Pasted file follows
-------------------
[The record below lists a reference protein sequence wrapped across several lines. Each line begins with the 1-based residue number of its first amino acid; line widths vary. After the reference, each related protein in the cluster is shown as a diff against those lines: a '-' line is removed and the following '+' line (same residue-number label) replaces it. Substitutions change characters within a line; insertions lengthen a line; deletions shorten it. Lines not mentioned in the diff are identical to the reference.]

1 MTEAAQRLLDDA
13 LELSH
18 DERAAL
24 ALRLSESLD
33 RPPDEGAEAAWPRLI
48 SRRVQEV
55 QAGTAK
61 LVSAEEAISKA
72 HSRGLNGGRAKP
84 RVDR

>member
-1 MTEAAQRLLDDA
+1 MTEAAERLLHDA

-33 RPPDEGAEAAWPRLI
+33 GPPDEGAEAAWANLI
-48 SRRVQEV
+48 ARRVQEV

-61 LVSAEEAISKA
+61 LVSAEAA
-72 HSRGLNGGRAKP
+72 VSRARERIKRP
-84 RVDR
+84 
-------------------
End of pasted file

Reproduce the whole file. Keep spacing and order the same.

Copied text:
[The record below lists a reference protein sequence wrapped across several lines. Each line begins with the 1-based residue number of its first amino acid; line widths vary. After the reference, each related protein in the cluster is shown as a diff against those lines: a '-' line is removed and the following '+' line (same residue-number label) replaces it. Substitutions change characters within a line; insertions lengthen a line; deletions shorten it. Lines not mentioned in the diff are identical to the reference.]

1 MTEAAQRLLDDA
13 LELSH
18 DERAAL
24 ALRLSESLD
33 RPPDEGAEAAWPRLI
48 SRRVQEV
55 QAGTAK
61 LVSAEEAISKA
72 HSRGLNGGRAKP
84 RVDR

>member
-1 MTEAAQRLLDDA
+1 MTEAAERLLHDA

-33 RPPDEGAEAAWPRLI
+33 GPPDEGAEAAWANLI
-48 SRRVQEV
+48 ARRVQEV

-61 LVSAEEAISKA
+61 LVSAEAA
-72 HSRGLNGGRAKP
+72 VSRARERIKRP
-84 RVDR
+84 